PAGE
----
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Consider the given figure in which $PQ$ is a line segment drawn through the mid-point $P$ of line $AB$, such that $PQ\ ||\ BC$ $\\$ By using basic proportionality theorem, we obtain $\\$ $\dfrac{AQ}{QC} = \dfrac{AP}{PB}$ $\\$ $\dfrac{AQ}{QC} = \dfrac{1}{1} \ \ \ \ \ \ \ \ \ \ \ \ \ \ \ \ $ ($P$ is the mid-point of $AB.\ \therefore AP = PB$) $\\$ $\Rightarrow AQ = QC$ $\\$ Or, $Q$ is the mid-point of $AC.$

11.   Using $Theorem\ 6.2$, prove that the line joining the mid-points of any two sides of a triangle is parallel to the third side. (Recall that you have done it in Class $IX$).

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Consider the given figure in which $PQ$ is a line segment joining the mid-points $P$ and $Q$ of line $AB$ and $AC$ respectively. $\\$ i.e., $AP = PB$ and $AQ = QC$ $\\$ It can be observed that $\\$ $\dfrac{AP}{PB} = \dfrac{1}{1} $ $\\$ And $\dfrac{AQ}{QC} = \dfrac{1}{1} $ $\\$ $\therefore \dfrac{QP}{PB} = \dfrac{AQ}{QC}$ $\\$ Hence, by using basic proportionality theorem, we obtain $PQ\ ||\ BC$ $\\$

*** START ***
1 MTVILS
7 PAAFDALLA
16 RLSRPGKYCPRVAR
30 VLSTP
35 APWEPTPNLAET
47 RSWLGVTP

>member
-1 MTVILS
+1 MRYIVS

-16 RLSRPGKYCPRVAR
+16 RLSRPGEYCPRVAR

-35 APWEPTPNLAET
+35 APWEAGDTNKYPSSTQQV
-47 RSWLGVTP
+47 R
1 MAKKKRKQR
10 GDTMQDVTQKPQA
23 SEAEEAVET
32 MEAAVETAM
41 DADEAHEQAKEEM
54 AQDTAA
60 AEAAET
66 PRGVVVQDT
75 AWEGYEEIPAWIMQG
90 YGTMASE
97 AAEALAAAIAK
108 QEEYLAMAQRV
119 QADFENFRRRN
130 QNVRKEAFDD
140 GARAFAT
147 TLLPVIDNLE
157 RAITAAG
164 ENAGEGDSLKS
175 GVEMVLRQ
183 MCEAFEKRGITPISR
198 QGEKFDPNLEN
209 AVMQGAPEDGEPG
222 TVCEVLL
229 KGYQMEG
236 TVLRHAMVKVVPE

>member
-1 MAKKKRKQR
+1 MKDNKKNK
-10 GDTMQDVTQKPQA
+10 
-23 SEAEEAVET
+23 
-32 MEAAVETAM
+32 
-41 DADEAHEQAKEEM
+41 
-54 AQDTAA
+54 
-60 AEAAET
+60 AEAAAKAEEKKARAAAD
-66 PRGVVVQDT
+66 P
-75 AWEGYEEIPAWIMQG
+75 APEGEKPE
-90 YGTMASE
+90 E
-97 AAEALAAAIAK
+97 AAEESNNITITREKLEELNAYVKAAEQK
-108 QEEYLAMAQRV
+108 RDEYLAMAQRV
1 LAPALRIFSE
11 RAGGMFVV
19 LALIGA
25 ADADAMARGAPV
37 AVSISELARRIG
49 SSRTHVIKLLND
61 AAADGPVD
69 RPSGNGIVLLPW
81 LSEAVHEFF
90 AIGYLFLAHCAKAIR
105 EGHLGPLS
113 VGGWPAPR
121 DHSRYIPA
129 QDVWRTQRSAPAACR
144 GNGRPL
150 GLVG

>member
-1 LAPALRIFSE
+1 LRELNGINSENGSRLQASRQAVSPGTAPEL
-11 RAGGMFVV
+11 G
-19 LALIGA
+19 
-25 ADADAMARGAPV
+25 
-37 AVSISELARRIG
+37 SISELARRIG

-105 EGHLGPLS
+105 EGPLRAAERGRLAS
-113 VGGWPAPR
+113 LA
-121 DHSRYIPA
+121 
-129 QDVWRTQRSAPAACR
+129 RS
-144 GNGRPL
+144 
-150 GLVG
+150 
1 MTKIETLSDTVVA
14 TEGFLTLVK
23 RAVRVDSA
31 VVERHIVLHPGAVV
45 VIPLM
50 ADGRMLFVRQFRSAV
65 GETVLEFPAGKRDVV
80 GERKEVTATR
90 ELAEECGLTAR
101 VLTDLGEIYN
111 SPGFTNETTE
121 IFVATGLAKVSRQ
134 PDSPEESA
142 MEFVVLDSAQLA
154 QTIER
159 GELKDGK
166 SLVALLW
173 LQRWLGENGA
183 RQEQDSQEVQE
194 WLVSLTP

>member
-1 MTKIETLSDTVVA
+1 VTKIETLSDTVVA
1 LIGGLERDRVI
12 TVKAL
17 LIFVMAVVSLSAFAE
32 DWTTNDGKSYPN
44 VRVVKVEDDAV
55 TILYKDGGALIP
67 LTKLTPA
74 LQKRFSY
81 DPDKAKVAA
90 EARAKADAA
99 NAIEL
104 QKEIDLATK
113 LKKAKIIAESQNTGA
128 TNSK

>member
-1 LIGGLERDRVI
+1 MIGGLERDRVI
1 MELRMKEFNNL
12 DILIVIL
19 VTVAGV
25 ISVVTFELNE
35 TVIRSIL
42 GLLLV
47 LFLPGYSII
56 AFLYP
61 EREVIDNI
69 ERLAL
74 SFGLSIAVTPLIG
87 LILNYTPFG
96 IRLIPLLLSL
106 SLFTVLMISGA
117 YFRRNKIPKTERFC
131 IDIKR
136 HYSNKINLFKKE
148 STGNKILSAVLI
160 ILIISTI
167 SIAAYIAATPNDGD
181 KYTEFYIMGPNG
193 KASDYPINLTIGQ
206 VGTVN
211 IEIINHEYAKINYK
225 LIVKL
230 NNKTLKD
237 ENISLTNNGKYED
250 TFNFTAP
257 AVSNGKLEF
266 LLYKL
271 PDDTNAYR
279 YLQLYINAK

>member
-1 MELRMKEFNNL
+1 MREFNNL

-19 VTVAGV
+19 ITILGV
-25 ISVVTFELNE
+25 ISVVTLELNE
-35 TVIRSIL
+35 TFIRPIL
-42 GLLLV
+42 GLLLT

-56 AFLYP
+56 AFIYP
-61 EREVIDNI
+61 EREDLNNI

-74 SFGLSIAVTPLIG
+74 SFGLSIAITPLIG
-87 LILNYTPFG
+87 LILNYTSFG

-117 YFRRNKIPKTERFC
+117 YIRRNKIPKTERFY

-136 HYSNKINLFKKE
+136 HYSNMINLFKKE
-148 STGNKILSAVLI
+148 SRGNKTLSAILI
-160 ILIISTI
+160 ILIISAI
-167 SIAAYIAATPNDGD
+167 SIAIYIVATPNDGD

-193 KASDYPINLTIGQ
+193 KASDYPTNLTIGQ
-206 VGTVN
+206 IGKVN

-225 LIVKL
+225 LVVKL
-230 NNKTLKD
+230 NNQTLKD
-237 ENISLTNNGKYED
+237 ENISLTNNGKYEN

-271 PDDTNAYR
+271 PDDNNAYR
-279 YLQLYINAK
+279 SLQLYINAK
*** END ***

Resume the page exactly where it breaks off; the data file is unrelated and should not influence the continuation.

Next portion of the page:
12.   $ABCD$ is a trapezium in which $AB\ ||\ DC$ and its diagonals intersect each other at the point $O$. Show that $\dfrac{AO}{BO} = \dfrac{CO}{DO}$

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Draw a line $EF$ through point $O$, such that $EF\ ||\ CD$ $\\$ In $\Delta{ADC},\ EO\ ||\ CD$ $\\$ By using basic proportionality theorem, we obtain $\\$ $\dfrac{AE}{ED} = \dfrac{AO}{OC}$ $\\$ So, by using basic proportionality theorem, we obtain $\\$ $\dfrac{ED}{AE} = \dfrac{OD}{BO} $ $\\$ $\Rightarrow \dfrac{AE}{ED} = \dfrac{BO}{OD} \ \ \ \ \ \ \ \ \ \ \ \ \ \ \ \ \ \ \ \ (2)$ $\\$ $\dfrac{AO}{OC} = \dfrac{BO}{OD}$ $\\$ $\Rightarrow \dfrac{AO}{BO} = \dfrac{OC}{OD}$ $\\$

13.   The diagonals of a quadrilateral $ABCD$ intersect each other at the point $O$ such that $\\$ $\dfrac{AO}{BO} = \dfrac{CO}{DO}$ Show that $ABCD$ is a trapezium.

Let us consider the following figure for the given question. $\\$

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Draw a line $OE\ ||\ AB$ $\\$